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Increasing Innovation in Polish Enterprises: Key to Sustainable Economic Growth

BUSINESSIncreasing Innovation in Polish Enterprises: Key to Sustainable Economic Growth

In Poland, nearly 35% of domestic enterprises engage in innovative activities, which is still relatively low compared to the EU average of almost 53%. However, increasing this percentage of companies developing innovations could be the key to sustainable economic growth in the coming years. These innovation investments are particularly needed in the energy sector, which is undergoing significant transformation. High-tech, knowledge-based industries such as pharmaceuticals and beauty tech are also crucial. Several companies with French capital operating in Poland have announced plans to invest in innovative areas.

“Polish entrepreneurs and companies have repeatedly demonstrated their ability to be sources of new ideas. With such a strong base, we can conquer many European markets and set trends. Many Polish companies already set trends in their industries. Entrepreneurs will continue to move towards an increasingly advanced economy, including technologically, because that’s where growth and higher profitability lie,” says Michał Kobosko, MP and Chairman of the Parliamentary Committee on European Union Affairs, to Newseria Biznes.

Investments and innovation in Polish companies are crucial for the development of the national economy. According to GUS data, after three quarters of 2023, investment expenditures by Polish enterprises (in constant prices, adjusted for inflation) increased by 11.5% year-on-year, reaching 148.1 billion PLN. Growth in expenditures (in current prices) was recorded in most sectors, including mining and quarrying (56.5% compared to a 21.5% increase the previous year), construction (49.9% compared to a 15.1% decrease the previous year), electricity and gas supply (46% compared to a 3.5% decrease the previous year), and real estate activities (25.3% compared to a 19.8% increase the previous year).

Data from last year’s “Report on the State of the SME Sector in Poland” by PARP shows that Poland ranks fifth in the EU for the number of enterprises (after Italy, France, Spain, and Germany), and their number has been steadily increasing for several years. Meanwhile, nearly 35% of domestic enterprises engage in innovative activities (this percentage is highest among large companies at 69.4%, data for 2018–2020). However, this is still below the EU average of almost 53%. Therefore, increasing the percentage of Polish companies engaged in innovative activities could be the key to sustainable economic growth in the coming years.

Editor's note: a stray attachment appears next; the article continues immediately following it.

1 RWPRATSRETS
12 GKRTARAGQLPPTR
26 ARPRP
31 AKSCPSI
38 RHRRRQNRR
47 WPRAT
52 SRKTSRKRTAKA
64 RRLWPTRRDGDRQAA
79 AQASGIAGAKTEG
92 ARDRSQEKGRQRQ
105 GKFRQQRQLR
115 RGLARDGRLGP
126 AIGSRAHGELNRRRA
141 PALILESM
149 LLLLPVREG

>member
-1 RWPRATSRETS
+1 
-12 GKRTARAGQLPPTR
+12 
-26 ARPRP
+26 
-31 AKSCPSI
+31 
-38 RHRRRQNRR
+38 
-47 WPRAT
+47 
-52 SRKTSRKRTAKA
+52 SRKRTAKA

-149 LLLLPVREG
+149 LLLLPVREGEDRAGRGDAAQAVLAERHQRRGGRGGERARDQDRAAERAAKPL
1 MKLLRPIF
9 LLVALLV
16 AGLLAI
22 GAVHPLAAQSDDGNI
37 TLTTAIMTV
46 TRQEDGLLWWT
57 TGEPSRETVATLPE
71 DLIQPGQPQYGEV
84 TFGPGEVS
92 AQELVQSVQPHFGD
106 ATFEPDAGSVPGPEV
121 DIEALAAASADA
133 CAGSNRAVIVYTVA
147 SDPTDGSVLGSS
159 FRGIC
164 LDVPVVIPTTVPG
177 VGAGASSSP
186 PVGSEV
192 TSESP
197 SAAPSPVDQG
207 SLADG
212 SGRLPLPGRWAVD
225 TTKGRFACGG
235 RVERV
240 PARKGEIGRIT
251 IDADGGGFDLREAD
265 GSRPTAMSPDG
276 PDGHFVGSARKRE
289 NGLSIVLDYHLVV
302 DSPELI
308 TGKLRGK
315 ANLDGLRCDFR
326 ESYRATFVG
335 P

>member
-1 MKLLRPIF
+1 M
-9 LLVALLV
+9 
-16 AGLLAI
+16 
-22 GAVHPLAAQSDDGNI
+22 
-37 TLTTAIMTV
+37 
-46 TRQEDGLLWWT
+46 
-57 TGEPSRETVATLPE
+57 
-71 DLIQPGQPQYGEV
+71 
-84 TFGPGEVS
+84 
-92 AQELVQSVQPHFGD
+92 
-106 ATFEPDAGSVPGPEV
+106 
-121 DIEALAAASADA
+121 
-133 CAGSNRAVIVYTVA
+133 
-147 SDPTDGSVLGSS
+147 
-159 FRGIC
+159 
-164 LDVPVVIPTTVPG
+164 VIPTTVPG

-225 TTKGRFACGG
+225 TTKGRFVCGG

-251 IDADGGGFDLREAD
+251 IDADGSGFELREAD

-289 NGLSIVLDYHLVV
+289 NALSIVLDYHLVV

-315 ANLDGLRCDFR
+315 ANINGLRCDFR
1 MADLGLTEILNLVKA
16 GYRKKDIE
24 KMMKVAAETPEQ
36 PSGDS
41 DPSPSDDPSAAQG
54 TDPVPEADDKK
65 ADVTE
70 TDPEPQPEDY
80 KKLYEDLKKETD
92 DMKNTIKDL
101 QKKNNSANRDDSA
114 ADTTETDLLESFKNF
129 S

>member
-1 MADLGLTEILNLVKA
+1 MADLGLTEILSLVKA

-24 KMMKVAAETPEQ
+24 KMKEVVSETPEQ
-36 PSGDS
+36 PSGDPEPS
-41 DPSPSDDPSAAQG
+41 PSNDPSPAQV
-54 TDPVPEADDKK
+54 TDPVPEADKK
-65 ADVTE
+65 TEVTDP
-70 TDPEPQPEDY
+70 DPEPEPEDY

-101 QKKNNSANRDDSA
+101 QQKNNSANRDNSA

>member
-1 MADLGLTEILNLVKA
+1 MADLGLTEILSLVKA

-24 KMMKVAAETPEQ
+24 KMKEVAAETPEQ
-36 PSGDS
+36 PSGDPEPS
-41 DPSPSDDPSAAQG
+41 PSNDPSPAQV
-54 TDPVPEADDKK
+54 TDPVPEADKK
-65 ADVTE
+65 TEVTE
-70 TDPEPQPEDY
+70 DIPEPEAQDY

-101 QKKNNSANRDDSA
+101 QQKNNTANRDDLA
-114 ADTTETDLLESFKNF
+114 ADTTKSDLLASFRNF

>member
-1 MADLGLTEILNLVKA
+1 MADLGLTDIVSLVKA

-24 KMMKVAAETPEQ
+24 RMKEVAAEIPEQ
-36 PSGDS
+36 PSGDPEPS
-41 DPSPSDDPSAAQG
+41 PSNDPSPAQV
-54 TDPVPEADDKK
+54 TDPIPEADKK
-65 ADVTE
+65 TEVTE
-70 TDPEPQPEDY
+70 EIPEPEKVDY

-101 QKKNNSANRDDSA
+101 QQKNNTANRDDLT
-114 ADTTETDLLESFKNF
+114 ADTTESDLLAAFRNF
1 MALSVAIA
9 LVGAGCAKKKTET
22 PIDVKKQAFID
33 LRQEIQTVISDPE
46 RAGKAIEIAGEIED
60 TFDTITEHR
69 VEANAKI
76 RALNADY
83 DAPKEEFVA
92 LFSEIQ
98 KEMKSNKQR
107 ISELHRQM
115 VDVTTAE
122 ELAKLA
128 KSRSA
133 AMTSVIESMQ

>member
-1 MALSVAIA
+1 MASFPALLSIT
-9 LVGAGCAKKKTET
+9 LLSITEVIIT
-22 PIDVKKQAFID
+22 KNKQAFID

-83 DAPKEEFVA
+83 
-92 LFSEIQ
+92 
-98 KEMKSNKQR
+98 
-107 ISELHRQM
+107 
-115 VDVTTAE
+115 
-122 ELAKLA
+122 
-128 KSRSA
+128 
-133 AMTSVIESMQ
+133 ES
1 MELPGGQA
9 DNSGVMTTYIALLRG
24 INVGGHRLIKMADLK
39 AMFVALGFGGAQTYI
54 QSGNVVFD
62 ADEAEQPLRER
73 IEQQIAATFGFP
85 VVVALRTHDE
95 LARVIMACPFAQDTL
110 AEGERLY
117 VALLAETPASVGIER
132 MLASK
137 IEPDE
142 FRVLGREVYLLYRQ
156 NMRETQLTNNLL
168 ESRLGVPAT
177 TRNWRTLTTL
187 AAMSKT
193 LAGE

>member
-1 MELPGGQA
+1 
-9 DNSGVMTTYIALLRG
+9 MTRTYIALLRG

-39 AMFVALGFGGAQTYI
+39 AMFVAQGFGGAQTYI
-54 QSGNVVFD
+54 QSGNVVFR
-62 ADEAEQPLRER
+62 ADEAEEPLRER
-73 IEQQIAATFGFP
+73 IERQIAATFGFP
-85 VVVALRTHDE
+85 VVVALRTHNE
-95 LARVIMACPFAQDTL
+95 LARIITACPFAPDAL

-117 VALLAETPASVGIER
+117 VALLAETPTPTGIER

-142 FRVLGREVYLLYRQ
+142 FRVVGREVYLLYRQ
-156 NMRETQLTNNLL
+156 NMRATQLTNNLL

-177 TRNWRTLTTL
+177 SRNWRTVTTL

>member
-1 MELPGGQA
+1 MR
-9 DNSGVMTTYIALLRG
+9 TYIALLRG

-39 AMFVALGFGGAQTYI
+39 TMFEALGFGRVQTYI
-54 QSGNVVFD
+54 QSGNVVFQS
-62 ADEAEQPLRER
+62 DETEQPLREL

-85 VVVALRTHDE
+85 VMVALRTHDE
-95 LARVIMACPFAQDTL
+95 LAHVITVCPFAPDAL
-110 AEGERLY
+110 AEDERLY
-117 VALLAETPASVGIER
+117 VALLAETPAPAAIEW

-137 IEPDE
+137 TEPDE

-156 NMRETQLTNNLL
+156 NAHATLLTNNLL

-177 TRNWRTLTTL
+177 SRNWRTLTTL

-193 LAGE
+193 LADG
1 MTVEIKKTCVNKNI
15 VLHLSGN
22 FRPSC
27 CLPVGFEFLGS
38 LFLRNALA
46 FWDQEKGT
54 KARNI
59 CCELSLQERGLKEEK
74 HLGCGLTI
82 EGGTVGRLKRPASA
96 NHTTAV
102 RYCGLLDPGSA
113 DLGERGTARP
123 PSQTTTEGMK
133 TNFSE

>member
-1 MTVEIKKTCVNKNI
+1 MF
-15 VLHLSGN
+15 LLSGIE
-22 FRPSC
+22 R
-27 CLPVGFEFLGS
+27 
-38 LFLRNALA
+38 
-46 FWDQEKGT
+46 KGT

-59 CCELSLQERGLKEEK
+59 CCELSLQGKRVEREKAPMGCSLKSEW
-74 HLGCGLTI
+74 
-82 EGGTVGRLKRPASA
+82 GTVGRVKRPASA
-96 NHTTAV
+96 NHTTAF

“The main challenge we face in Poland is the culture of innovation. It’s both a challenge and an opportunity to make people believe they can contribute their new ideas and creativity to generate new solutions. At L’Oréal, we conducted an internal survey that showed people want to innovate but don’t necessarily believe they can. As a result, we implemented solutions to help them feel confident in their abilities. One such initiative is the Innovation Squad, a program for employees who want to pursue their innovations. This group works like startups. They have their great ideas and a budget to implement projects that improve our business efficiency,” says Adam Nitecki, General Manager of E-commerce at L’Oréal Poland and the Baltic States.

One area where innovation and investment are needed is energy.

“For our economy, the key issues right now are renewable energy sources and the ability to produce electricity, as well as transmission networks. The Polish economy is still overly reliant on coal. Therefore, we need to invest significantly more in renewable energy sources, such as wind, solar, and biomass, both on land and in the Baltic Sea. Without energy sources, the entire economy cannot develop,” says Michał Kobosko.